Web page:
While the commercial media continues to question the globally expanding leaderless movement’s self-evident agenda (i.e. the greed that dare not speak its name), we thought we’d provide a few facts.
By the Numbers
Via Brian Holmes’ “Got Plutocracy?” post on his blog Continental Drift: the other side of neoliberal globalization, we learned that the Top 5% in the U.S. owns nearly 2/3 of the wealth in this country.
Now go a little further, into the research she drew her chart from — a briefing paper of the Economic Policy Institute called “The State of Working America” — and you find that the top 1% holds over 1/3, or 35.6%, of the country’s net worth. Elsewhere, in The Nation, you will find such interesting tidbits as “In 2006, the top 0.01 percent averaged 976 times more income that America’s bottom 90%” — a thousand-fold gap between “them” and “the rest of us.”
He also includes a chart showing the actual distribution of wealth in the US, with the top 20% possessing 85% of the wealth, and the bottom 40% possessing 0.3%, so small it doesn’t even appear on the chart, if you can believe that.Zuccotti Park used to be Liberty Park
as Michael Kimmelman’s news analysis “In Protest, the Power of Place” in the Sunday NY Times (10/16/11) details:
That it happens also to be a private park is one of the most revealing subtexts of the story. Formerly Liberty Park, the site was renamed in 2006 after John E. Zuccotti, chairman of Brookfield Office Properties, the park’s owner. A zoning variance granted to Brookfield years ago requires that the park, unlike a public, city-owned one, remain open day and night.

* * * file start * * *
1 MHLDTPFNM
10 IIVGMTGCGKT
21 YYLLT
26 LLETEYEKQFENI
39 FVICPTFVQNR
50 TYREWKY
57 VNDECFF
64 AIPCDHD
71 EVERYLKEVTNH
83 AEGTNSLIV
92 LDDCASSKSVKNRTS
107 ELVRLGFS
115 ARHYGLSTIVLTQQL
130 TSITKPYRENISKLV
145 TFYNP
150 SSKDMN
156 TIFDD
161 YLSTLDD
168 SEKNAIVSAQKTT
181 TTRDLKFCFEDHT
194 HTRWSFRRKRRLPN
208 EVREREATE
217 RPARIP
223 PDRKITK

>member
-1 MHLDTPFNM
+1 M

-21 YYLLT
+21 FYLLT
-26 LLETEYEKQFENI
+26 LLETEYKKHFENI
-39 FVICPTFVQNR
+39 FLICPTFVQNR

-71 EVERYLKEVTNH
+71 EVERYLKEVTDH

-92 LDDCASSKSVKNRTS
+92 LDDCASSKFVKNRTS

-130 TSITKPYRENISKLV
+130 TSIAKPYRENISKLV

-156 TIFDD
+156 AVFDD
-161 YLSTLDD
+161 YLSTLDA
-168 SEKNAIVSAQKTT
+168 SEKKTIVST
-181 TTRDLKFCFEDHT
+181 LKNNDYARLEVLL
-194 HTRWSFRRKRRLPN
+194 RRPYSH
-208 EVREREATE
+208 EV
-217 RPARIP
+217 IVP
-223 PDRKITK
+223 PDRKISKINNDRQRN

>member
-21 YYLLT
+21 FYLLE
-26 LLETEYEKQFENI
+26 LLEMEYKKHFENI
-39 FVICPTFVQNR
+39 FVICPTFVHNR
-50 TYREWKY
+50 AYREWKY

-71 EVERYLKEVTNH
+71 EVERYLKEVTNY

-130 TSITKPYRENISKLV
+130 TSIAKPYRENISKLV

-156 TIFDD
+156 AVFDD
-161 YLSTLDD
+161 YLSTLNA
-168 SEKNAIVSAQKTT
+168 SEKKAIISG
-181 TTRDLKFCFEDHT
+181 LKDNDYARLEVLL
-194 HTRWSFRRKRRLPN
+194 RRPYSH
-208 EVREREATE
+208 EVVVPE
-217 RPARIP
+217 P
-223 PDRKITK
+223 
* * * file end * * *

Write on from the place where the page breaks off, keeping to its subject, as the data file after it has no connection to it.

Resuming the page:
This peculiarity of zoning law has turned an unexpected spotlight on the bankruptcy of so much of what in the last couple of generations has passed for public space in America . . .
Kimmelman spent time at Zuccotti with occupants, including this 21-year old organic farmer from Vermont:
“We meet every night to talk about how to keep this place clean and sober, to keep it an emotionally, physically safe space for everyone. Consensus builds community.”
Patrick Metzger, a 23-year-old sound engineer and composer, echoed the thought: “From Web posts, you never get information about race, class, age — who people really are. Fox News talks about flakes and mobs. But you can see how complicated the mix really is: students and older people, parents with families, construction workers on their lunch break, unemployed Wall Street executives.”
Kimmelman begins by pointing out that
no matter how instrumental new media have become in spreading protest these days, nothing replaces people taking to the streets.
and concludes, “on the ground is where the protesters are building an architecture of consciousness.”
Finally, it’s worth pointing out after this week’s failed attempt to vacate Brookfield-owned Zuccotti Park, that Mayor Bloomberg’s girlfriend sits on Brookfield’s board of directors.